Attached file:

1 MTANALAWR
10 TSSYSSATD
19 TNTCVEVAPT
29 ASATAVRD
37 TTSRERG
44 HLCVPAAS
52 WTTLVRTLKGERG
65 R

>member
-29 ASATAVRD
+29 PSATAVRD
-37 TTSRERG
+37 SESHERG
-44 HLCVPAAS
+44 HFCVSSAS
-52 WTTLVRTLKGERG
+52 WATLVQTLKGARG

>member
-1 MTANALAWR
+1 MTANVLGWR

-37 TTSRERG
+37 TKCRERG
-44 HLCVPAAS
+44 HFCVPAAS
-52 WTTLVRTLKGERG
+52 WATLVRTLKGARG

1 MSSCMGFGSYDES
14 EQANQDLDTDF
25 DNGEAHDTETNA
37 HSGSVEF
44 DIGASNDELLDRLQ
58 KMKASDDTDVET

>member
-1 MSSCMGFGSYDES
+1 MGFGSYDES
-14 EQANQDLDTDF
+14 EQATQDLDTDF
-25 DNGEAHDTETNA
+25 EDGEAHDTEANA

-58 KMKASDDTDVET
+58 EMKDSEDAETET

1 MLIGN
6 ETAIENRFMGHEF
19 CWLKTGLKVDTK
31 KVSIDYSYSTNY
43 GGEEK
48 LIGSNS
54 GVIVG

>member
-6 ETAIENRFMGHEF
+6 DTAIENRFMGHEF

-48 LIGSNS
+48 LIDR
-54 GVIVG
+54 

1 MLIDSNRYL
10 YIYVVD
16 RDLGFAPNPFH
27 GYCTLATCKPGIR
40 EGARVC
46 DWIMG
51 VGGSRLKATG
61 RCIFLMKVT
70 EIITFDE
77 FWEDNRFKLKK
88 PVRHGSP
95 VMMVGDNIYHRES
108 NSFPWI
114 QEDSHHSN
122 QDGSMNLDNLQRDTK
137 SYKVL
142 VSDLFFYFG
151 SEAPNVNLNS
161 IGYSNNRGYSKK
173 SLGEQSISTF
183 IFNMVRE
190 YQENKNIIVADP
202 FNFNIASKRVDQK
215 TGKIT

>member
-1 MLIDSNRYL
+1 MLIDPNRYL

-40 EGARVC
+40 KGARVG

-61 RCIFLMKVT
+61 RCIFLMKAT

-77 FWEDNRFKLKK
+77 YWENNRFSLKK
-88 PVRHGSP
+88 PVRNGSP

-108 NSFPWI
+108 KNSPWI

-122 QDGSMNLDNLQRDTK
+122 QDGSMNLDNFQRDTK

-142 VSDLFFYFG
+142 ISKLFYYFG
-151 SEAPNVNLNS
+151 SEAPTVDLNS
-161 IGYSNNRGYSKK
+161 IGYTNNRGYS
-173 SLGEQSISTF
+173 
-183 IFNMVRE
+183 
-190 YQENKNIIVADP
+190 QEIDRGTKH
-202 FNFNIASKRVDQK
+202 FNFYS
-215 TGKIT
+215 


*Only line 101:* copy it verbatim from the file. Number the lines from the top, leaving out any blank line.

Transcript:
-173 SLGEQSISTF